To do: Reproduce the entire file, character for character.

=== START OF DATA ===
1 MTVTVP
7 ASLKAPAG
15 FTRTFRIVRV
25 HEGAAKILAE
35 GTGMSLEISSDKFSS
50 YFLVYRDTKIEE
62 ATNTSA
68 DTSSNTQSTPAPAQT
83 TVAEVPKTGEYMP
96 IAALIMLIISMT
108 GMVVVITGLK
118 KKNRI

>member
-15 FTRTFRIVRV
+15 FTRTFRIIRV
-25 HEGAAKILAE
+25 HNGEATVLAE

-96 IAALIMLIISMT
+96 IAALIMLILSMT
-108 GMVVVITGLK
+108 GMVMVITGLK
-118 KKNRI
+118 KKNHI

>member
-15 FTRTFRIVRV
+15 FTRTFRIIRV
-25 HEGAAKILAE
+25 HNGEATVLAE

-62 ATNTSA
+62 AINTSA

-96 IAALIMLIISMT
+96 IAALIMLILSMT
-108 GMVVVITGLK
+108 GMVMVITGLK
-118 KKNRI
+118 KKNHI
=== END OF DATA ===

1 MTVTVP
7 ASLKAPAG
15 FTRTFRIVRV
25 HEGAAKILAE
35 GTGMSLEISSDKFSS
50 YFLVYRDTKIEE
62 ATNTSA
68 DTSSNTQSTPAPAQT
83 TVAEVPKTGEYMP
96 IAALIMLIISMT
108 GMVVVITGLK
118 KKNRI

>member
-15 FTRTFRIVRV
+15 FTRTFRIIRV
-25 HEGAAKILAE
+25 HNGEATVLAE

-96 IAALIMLIISMT
+96 IAALIMLILSMT
-108 GMVVVITGLK
+108 GMVMVITGLK
-118 KKNRI
+118 KKNHI

>member
-15 FTRTFRIVRV
+15 FTRTFRIIRV
-25 HEGAAKILAE
+25 HNGEATVLAE

-62 ATNTSA
+62 AINTSA

-96 IAALIMLIISMT
+96 IAALIMLILSMT
-108 GMVVVITGLK
+108 GMVMVITGLK
-118 KKNRI
+118 KKNHI